ade a small book case for her books. She still has the book case.
My Earliest was a chicken coop up against the shop. I was 5 or 6 likely
six. I got my drill press / drill / table saw / all in one machine from
a newspaper add with the money Granddad left me. I still have parts for
it, the all metal high speed motor finally died and I was glad. Holding
a high speed drill with your hand and the bearings were 50+ years old
took some steel.
The one Mom was proud of was maybe 10/12 somewhere in there when I took
a single horn side of a dear rack and mounted it to (threaded the
bone!!!) the top of three offset and decreasing diameters of turned oak
wood. Then I put Mahogany varnish. It sits in my workroom as both Mom
who used it for her necklaces dad kept his bola ties. I use it as a
hat rack now.
It was my first turning project - bolt through the center except for the
small one that was a face plate screw affixed.
On 9/26/2015 11:18 AM, Leon wrote:
My first project was a napkin holder, made in shop class in the seventh
grade. A bottom with two vertical sides glued onto it. I decided to make
my sides trapezoidal, one angled up, one angled down. An odd choice, but
creative, I suppose.
It was the bottom that was the real challenge. Our teacher gave us a
board perhaps 10" x 6" x 1/2". We had to plane one edge to be straight,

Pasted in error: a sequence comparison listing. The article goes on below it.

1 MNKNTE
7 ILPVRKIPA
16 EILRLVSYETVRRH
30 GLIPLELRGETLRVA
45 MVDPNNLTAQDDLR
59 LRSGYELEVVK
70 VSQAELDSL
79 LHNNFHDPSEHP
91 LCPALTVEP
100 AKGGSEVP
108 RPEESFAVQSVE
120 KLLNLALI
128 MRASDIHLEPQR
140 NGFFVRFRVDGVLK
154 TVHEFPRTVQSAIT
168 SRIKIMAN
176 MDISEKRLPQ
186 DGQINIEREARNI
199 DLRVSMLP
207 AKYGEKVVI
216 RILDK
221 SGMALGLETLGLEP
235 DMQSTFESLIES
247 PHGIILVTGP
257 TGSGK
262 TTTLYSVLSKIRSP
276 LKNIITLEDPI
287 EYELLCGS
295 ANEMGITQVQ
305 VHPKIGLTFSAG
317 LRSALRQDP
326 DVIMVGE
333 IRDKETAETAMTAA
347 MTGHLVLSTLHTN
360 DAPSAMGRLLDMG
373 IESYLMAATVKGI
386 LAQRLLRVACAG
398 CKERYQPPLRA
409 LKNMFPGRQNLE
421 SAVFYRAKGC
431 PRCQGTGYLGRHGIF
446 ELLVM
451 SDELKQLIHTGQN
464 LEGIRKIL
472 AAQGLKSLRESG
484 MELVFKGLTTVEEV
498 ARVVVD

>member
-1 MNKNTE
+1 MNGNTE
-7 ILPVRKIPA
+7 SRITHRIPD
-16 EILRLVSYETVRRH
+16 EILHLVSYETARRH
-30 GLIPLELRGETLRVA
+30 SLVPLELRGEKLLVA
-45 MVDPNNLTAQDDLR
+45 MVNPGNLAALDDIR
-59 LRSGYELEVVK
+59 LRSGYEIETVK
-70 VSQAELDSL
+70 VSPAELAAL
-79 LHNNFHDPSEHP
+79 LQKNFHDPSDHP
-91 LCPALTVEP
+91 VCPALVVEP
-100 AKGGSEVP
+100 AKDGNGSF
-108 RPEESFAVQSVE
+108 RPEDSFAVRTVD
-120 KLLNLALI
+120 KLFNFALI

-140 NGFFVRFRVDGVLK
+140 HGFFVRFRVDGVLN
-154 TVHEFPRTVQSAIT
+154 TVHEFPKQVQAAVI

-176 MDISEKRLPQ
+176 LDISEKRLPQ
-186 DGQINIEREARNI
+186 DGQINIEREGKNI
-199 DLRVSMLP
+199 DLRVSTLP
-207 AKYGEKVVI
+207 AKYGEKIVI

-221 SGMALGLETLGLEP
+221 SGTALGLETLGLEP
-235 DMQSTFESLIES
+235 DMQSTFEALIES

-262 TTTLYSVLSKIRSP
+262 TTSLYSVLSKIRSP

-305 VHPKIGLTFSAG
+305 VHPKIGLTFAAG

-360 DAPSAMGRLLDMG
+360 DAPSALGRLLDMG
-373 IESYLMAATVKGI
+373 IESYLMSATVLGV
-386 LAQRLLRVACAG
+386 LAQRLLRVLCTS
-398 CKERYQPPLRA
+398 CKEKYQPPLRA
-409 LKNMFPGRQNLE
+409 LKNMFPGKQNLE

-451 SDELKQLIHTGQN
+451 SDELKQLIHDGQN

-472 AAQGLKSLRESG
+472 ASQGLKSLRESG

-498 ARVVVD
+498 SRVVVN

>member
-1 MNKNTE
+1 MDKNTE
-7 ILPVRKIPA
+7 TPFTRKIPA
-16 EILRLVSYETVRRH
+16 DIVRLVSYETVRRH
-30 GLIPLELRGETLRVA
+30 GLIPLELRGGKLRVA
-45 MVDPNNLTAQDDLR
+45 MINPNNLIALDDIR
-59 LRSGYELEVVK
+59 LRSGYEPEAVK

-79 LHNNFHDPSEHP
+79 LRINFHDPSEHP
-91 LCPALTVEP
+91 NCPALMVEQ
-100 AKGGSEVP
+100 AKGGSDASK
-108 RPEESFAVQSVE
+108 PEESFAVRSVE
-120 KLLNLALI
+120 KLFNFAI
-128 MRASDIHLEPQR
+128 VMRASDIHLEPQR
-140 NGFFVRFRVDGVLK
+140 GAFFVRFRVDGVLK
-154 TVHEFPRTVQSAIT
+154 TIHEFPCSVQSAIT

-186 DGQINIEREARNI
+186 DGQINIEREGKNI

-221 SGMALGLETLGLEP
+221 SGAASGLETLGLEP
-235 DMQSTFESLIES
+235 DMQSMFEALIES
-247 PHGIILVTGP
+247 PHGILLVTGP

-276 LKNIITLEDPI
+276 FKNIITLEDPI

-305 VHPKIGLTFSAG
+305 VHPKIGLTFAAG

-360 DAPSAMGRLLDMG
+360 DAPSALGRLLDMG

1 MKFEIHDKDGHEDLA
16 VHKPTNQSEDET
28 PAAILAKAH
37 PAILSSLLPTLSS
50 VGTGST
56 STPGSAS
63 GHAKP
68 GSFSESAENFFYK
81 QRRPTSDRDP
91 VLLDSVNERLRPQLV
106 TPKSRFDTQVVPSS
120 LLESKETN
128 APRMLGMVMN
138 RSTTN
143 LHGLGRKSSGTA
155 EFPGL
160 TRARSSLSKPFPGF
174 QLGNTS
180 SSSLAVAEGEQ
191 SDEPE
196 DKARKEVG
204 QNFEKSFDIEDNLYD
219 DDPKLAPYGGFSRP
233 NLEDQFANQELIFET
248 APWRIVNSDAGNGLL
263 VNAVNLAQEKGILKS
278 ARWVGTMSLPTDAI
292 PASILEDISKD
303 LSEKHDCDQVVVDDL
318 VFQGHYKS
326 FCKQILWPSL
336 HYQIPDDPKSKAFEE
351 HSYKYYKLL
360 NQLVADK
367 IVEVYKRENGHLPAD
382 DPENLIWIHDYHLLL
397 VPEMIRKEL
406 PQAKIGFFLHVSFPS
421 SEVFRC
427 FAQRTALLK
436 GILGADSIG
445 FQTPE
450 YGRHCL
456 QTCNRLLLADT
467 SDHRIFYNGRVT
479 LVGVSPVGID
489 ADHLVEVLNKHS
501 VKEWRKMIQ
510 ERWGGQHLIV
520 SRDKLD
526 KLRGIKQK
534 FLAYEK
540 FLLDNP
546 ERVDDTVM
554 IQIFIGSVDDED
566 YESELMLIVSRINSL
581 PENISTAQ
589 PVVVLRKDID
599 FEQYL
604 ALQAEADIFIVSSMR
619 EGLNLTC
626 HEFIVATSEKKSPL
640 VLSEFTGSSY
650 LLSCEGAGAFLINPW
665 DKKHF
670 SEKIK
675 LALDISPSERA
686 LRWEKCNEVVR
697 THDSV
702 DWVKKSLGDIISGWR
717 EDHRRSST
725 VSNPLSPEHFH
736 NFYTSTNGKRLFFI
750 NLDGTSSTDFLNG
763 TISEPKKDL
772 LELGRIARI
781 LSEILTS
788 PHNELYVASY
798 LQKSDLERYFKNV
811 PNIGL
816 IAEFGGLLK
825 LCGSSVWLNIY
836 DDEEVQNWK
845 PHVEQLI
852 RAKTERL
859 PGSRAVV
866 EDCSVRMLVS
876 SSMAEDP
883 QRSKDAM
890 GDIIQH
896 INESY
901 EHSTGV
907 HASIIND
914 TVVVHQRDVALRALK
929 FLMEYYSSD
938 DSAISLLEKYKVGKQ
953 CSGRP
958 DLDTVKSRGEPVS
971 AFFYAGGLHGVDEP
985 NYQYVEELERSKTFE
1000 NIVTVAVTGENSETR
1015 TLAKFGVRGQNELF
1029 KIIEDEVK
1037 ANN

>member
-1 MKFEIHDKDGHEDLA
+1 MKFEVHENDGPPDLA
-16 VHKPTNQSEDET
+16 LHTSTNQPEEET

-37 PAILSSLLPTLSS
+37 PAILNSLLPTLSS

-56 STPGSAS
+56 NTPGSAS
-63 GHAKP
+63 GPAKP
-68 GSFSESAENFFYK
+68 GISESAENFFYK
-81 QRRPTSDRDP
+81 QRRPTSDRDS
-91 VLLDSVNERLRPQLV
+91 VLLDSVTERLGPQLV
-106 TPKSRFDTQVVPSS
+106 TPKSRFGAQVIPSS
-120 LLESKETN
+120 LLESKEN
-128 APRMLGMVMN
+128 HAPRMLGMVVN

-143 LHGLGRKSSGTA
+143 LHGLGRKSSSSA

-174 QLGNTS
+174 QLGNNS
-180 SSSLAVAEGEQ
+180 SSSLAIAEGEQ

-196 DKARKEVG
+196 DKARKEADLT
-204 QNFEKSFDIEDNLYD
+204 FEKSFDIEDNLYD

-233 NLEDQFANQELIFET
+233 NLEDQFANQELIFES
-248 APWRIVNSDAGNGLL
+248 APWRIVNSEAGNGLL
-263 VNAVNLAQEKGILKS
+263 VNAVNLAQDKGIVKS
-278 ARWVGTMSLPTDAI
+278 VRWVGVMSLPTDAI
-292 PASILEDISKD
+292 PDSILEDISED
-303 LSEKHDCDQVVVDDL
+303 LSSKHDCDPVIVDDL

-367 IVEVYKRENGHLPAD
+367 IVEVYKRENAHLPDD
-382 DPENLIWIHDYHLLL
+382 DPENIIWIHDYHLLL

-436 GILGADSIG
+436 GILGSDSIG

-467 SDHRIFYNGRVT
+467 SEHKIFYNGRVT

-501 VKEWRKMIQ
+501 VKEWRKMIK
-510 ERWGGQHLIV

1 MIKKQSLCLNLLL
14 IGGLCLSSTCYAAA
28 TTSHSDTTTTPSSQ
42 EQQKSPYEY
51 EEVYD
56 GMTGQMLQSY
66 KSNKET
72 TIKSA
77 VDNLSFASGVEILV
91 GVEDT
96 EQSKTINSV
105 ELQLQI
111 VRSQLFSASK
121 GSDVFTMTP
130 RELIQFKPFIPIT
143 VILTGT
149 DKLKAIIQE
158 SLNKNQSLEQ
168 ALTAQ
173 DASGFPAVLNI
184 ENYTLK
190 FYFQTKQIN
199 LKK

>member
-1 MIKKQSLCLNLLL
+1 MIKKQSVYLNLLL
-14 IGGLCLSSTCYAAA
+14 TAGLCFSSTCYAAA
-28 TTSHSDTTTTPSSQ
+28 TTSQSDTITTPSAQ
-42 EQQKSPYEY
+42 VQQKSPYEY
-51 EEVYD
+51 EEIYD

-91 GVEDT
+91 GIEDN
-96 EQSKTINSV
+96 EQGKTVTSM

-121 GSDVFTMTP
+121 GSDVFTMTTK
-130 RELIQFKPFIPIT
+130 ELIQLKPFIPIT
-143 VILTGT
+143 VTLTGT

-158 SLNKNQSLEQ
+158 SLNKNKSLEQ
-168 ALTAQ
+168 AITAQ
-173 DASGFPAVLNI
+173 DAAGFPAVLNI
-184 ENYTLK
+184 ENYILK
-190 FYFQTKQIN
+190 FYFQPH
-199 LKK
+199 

square and smooth; jointing it by hand, in other words. We'd make a
bunch of shavings, then take the piece up to the teacher for inspection
with a try square. He'd mark the high spots with the edge of a pencil
and we'd try again.
I probably don't need to tell you how many times most of us had to
repeat this process before the board passed muster. I was proud that my
napkin holder would fit about 2" of napkins; better than most. Some of
the kids planed their boards down to nothing and had to start again.
Don't have the first project. Pool cue rack made of scrap shoe molding
found at a nearby home construction site. Hacked into pieces with a
pruning saw and nailed together for a Father's Day present. Very bad
design since the cues were stored horizontally, leading to some very
curved cues. Fortunately, the cues and table were very cheap and Dad
wasn't much of a player. Probably made when I was ten.
About a year later, I made this toy boat, which I still have in the
basement storage, rotten rigging and all...
Plans were from a library book, guidance from Dad, but he had me do all
the actual work, after showing me how on scrap. The showing part was
important because much of the work was done on his DeWalt 1400 RAS.
Basic shaping of the redwood hull with the jigsaw attachment after
ripping and crosscutting a 4x4 to size. Further refinement and hollowing
with a coping saw, chisels and sandpaper. Tapered the mast and booms
with the disc sander attachment. Edge treatment on the stand with the
molding head. (I remember that as being a bit scary.) Made a form and
used a tin can on our Coleman camp stove to melt the lead for the keel
weight. Had some awkwardness pouring the lead because the leather gloves
were too big. Mom made the sails. I never finished the rudder system -
testing in the bathtub showed an uncorrectable 30º starboard lean.